The stables of the winged horses of Poseidon were said to lie between Tenedos. Homer, in The Iliad wrote: Eëtion, a lord of or ruler over the island of Imbros is mentioned in the Iliad, he restores him to his father. Homer writes that Hera and Hypnos leave Lemnos and Imbros making their way to Mount Ida. Homer mention Imbros in the Iliad on other occasions too. Imbros is mentioned in the Homeric Hymn, dedicated to Apollo. Apollonius of Rhodes mention Imbros in the first book of his work Argonautica. For ancient Greeks, the islands of Lemnos and Imbros were sacred to Hephaestus, god of metallurgy, on ancient coins of Imbros an ithyphallic Hephaestus appears. In classical antiquity, like Lemnos, was an Athenian cleruchy, a colony whose settlers retained Athenian citizenship; the original inhabitants of Imbros were Pelasgians. In 511 or 512 BC the island was captured by the Persian general Otanes, but Miltiades conquered the island from Persia after the battle of Salamis. Thucydides, in his History of the Peloponnesian War describes the colonization of Imbros, at several places in his narrative mentions the contribution of Imbrians in support of Athens during various military actions.
He recounts the escape of an Athenian squadron to Imbros. In the late 2nd century A. D. the island may have become independent under Septimius Severus. Strabo mention that Cabeiri are most honored in Lemnos. Stephanus of Byzantium mention that Imbros was sacred to Hermes. Imbrian Mysteries were one of the secret religious rites of ancient Greece. Little are known about Imbrian Mysteries. Prior to the Fall of Constantinople, several larger islands south of Imbros were under Genoese rule, part of territory held in the eastern Mediterranean by the independent Maritime Republic of Genoa a political development within the Western Roman Empire of city-states such as Venice and Amalfi. Defended by the Genoese Navy, one of the largest and most powerful in the Mediterranean, Corsica remained a prominent western Mediterranean territory in the Tyrhennian Sea until Napoleon's conquest. At the beginning of the 13th century, when the Fourth Crusade and its aftermath temporarily disrupted Venice's relations with the Byzantine Empire, Genoa expanded its influence north of Imbros, into the Black Sea and Crimea.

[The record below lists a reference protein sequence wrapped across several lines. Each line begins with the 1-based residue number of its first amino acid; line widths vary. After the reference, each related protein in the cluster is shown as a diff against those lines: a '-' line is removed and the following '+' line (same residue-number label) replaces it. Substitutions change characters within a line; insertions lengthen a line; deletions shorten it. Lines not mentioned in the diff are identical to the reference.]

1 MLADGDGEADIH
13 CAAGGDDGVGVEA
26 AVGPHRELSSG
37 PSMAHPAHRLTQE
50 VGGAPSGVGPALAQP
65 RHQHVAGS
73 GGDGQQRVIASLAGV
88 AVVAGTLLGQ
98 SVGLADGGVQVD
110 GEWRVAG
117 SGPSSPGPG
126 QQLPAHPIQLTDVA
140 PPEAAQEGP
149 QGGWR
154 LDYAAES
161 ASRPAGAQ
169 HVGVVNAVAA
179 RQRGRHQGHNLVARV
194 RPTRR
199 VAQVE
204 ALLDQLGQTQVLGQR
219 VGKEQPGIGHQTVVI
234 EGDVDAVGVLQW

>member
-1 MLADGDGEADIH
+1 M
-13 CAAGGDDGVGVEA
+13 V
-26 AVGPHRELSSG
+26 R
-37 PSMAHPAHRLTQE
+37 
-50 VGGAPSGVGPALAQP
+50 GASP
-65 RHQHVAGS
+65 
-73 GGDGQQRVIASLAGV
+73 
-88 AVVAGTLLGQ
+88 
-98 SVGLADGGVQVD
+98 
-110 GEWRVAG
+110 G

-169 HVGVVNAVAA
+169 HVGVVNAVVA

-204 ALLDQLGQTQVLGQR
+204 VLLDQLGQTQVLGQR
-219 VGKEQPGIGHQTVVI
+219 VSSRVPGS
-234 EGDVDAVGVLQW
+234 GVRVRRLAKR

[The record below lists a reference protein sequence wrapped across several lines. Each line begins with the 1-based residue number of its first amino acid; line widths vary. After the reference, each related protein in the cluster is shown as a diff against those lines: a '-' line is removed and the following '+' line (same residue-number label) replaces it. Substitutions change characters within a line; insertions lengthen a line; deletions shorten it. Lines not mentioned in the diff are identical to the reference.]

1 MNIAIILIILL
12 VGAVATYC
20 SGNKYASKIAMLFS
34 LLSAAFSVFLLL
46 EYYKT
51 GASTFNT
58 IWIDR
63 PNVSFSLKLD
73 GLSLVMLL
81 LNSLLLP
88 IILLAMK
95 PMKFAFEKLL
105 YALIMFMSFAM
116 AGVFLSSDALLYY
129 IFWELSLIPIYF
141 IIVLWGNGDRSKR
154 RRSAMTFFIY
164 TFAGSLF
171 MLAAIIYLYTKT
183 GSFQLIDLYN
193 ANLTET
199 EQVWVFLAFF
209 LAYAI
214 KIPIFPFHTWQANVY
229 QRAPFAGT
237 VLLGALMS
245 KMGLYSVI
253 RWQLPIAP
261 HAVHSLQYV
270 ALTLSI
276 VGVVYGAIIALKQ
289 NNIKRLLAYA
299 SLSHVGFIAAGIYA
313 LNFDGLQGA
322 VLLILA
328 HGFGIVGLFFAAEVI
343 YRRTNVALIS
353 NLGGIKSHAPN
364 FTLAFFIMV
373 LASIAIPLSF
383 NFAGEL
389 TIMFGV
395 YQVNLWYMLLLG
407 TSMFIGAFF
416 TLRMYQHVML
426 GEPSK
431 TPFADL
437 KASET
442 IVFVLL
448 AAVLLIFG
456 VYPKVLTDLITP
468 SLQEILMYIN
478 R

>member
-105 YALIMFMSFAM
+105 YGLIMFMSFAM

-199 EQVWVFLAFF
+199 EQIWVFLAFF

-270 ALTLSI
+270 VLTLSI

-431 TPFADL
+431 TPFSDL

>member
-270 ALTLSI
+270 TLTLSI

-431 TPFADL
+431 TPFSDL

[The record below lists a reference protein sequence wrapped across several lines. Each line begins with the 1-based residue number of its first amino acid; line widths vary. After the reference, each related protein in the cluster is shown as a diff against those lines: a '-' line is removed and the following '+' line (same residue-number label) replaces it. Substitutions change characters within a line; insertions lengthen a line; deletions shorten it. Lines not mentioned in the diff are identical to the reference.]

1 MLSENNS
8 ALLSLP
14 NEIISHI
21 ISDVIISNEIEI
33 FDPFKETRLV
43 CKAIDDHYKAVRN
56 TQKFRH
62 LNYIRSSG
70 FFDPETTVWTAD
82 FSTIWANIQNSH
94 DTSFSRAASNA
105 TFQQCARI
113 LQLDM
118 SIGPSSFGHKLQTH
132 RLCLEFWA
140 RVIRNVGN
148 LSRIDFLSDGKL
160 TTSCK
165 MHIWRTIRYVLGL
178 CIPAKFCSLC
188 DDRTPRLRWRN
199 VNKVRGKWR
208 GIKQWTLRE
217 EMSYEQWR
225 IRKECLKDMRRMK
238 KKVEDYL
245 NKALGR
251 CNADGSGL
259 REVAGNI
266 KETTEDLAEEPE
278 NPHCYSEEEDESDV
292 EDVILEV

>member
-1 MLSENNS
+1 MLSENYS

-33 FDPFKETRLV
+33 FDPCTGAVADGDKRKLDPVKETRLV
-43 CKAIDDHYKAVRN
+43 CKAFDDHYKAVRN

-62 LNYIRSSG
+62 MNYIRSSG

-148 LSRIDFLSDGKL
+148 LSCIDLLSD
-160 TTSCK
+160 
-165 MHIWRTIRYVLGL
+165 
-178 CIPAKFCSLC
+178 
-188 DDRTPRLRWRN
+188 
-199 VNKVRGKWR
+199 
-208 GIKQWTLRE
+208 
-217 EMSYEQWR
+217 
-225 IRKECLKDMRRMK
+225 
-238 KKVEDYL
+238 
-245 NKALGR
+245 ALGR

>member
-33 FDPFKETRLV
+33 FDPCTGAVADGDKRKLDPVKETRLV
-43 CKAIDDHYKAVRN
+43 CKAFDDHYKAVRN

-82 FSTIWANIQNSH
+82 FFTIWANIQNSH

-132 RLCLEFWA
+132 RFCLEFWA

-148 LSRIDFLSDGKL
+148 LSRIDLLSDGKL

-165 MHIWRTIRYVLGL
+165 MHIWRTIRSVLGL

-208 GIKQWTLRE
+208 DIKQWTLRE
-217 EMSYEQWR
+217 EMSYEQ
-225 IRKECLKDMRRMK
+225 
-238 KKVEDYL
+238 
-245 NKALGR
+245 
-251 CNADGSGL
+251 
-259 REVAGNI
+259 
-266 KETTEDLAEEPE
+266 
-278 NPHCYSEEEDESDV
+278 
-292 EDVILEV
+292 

An extensive network of mercantile routes and associated ports promoted expansion of Byzantine culture, its goods and services - including scholars and craftsmen schooled in ancient Classical traditions - into Italy, Greece, Russia, Tunisia and Ukraine. The Renaissance's renewal of European culture was spawned in part by the rapid influx of exiles from Constantinople at the close of the 15th century. Not all the trade exchanges were as beneficial however: in the debit column can be recorded the 1347 European import of the plague via a Genoese trading post in the Black Sea. High mortality precipitated a weakening in the balance of maritime powers, leading to political strife with Venice and outright war. After a failing alliance with France against Barbary pirates, Genoa became a satellite of Spain. After the Fall of Constantinople in 1453 the Byzantine forces in Imbros left the island. In the aftermath following the withdrawal, delegates from the island went to İstanbul for an audience with the Ottoman Emperor Mehmed II to discuss terms allowing them to live harmoniously within the Ottoman Empire.